“There are lots of sellers and lots of buyers. We’re seeing a lot of first-time buyers that we’ve never seen before that may have sold their software company for $100 million and want to invest in something super stable,” Jagger said.
“Multifamily proved itself out during the pandemic as being extremely stable.”
Goodman has been involved with 24 transactions worth $506 million this year, predominantly with local private buyers, according to Jagger.
“There’s definitely high confidence in the Quebec market right now,” said PMML chartered senior real estate broker Thierry Samlal.
“We’re seeing a lot of buyers coming from the rest of Canada that are converging on Montreal and Quebec City as well as in the Ottawa region in Gatineau.”
The average price per unit sold from the beginning of 2020 through mid-September in Montreal was $137,000, with a range between $90,000 and $300,000, according to Samial (the conference took place prior to this week’s major 30-building acquisition announcement by Centurion Apartment REIT).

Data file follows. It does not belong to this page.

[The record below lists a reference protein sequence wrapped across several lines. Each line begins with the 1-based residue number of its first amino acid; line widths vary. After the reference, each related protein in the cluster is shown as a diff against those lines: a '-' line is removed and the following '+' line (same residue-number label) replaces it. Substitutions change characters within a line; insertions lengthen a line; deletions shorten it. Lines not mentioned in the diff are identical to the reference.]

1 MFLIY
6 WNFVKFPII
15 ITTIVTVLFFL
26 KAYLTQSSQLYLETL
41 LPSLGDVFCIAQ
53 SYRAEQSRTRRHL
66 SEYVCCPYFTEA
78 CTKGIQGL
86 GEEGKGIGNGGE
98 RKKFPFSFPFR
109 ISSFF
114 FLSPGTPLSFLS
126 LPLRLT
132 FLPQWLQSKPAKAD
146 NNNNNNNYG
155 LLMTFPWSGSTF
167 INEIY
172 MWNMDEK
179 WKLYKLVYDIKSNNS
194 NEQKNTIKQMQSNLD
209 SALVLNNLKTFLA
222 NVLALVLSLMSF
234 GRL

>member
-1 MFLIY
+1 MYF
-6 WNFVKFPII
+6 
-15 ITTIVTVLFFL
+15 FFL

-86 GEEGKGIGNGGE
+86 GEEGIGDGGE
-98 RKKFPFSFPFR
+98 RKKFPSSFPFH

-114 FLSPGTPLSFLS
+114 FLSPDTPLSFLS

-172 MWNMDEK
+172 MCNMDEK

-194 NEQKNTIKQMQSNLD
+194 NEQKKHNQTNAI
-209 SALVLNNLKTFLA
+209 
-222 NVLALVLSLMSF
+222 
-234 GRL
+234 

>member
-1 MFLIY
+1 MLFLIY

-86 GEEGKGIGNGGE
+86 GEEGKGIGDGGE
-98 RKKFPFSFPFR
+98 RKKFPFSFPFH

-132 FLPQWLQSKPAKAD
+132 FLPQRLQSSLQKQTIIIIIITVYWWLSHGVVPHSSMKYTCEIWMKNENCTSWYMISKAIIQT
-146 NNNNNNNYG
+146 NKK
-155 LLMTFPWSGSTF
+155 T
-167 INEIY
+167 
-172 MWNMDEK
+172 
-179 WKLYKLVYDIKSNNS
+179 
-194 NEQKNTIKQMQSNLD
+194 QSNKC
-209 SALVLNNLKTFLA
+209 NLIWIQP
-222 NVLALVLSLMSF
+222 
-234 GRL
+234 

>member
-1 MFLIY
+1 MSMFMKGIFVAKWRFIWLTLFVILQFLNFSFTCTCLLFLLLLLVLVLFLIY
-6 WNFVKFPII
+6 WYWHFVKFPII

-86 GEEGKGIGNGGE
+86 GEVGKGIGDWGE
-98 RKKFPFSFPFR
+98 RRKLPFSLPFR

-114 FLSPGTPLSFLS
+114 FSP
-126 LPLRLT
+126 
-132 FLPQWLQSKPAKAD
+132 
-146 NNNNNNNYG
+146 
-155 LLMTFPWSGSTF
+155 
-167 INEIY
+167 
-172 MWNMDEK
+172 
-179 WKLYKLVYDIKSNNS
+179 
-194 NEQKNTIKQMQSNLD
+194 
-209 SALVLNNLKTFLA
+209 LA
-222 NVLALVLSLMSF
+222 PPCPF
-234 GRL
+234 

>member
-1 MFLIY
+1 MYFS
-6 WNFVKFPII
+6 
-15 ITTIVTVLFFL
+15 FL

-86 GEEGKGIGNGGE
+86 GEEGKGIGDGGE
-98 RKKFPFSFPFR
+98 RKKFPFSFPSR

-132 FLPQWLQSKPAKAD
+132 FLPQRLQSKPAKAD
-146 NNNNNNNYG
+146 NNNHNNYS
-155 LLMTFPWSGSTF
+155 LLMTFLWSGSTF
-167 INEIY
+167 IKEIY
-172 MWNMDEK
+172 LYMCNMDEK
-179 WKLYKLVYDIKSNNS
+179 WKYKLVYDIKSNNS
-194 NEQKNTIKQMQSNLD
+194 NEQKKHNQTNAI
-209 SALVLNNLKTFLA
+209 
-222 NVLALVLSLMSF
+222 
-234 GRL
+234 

The average price per unit sold in buildings constructed since 2010 was $183,000.
There was an eight per cent increase in prices last year and there’s been an increase of 10 per cent so far this year.
“People are buying value-adds with great potential to increase the revenues,” said Samial.
“A lot of the inventory that’s existing right now in Quebec and Montreal is not refurbished and not renovated, but there’s a large appetite for tenants to pay higher rents to get renovated units.”
The average age of apartments in Montreal is more than 50 years and many are much older downtown, with new builds more common on the outskirts of the city.
The vacancy rate is 2.7 per cent and the average rent is $1,234 per month.
Only two per cent of the market is comprised of buildings of 76 units or more.
“We have a lot of small buildings here in Quebec and most of the portfolios that are sold are for an ensemble of buildings that are usually in the same neighbourhood,” said Samial.
“There’s a lot of competition for the 12- to 75-unit range, which represents about 25 per cent of our market.”
Samial said many buyers are coming from smaller buildings and upscaling into 12- to 75-unit buildings. Since the beginning of 2020, 65 per cent of transactions involving apartment buildings with fewer than 100 units involved private buyers.